Yet all this does not even begin to consider other intractable issues, from rival maritime claims between Singapore and Malaysia to more complex rival claims over the Spratly Islands and other territory. Asean has never been accused of busying itself with philosophical questions alone, and these days there is no shortage of real-life problems.

Developing a regional human rights regime, properly codified and documented, remains another minefield. The week’s events across the Asean meeting table showed political positioning moving more than diplomatic agreement, indicating more hard labour ahead.

Not so long ago, progress in talks on human rights and democracy saw two distinct groups within Asean: Indonesia (post-Suharto) and the Philippines (long post-Marcos) heading the older set of members looking confident, and the newer CLMV (Cambodia, Laos, Myanmar and Vietnam) members oozing reluctance.

For a time, the situation was complicated by Singapore and Thailand soft-pedalling Myanmar for self-interested reasons of business investment. That changed quickly after Thaksin Shinawatra was toppled as Thai premier.

The Malaysian approach

Both countries then came closer to Malaysia’s position, where a vocal bipartisan caucus of parliamentarians and supportive NGOs had been pressing for progress in Myanmar. Physically located between Thailand and Singapore, Malaysia seemed to be easing a geographically contiguous strand of Asean closer to the positions of Indonesia and the Philippines.

Now that has changed again, if only relatively. Recent reports suggest that on the specific issue of the proposed Asean human rights body, Singapore has moved towards the CLMV “corner” while Malaysia has become identified with a more progressive “old Asean”.

Central to some countries’ reservations about the proposed body’s terms of reference are the likely scope and impact on member governments’ own behaviour. How to manage protests, control dissent or conduct “political business as usual” with deterrents against state excesses?

This situation is not limited to South-East Asia or developing regions. Even as the world’s sole superpower, the United States refuses to ratify the International Criminal Court (ICC) for fear its own president and soldiers abroad would get caught in it, despite the praises for Serbia’s dispatch of Radovan Karadzic to the ICC.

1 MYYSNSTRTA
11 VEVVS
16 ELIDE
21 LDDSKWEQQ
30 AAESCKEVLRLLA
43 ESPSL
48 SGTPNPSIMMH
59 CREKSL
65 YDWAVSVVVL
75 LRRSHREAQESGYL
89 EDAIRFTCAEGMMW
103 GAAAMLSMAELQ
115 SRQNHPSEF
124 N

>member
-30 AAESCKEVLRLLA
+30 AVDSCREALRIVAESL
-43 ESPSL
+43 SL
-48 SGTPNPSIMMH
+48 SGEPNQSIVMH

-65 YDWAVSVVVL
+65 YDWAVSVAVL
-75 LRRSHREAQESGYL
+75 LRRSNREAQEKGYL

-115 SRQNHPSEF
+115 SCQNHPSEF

For its part, Malaysia is not advocating a free-for-all in the rights body’s terms of reference. Seldom is anything in international diplomacy black-and-white, least of all when building an Asian human rights institution.

Malaysia’s nuanced approach comes with what Foreign Minister Datuk Seri Dr Rais Yatim calls an “Asian value system” in human rights considerations. He has raised the point before in the performing arts as Malaysia’s former Culture, Arts and Heritage minister.

In international politics, however, there can be over-zealous knee-jerk reactions to any official consideration of “Asian values” in a human rights context, with notions of authoritarian officialdom or worse. Properly interpreted, that need not be so.

The tried and tested system in Asia of settling disputes, for example, could see fair and just arbitration through peer nations, regional community councils, an impartial third party, a combination of legitimate stakeholders or some other variant of what indigenous communities in Pacific Asia have practised for centuries.

Knowledge is still lacking about East Asia’s methods, as a question at a recent Shanghai workshop about Confucius’ views showed. Even for a classical traditionalist like him the people came first, since it is said corruption and injustice would themselves justify a mass revolt.

Conceived diligently to be practicable and presented carefully to avoid misinterpretation, Malaysia can take a more enlightened approach to the proposed rights body’s terms of reference. In doing so it can help lead Asean countries to a common position that promises better rights observances across the region, in part by showing there is nothing to fear by being fair.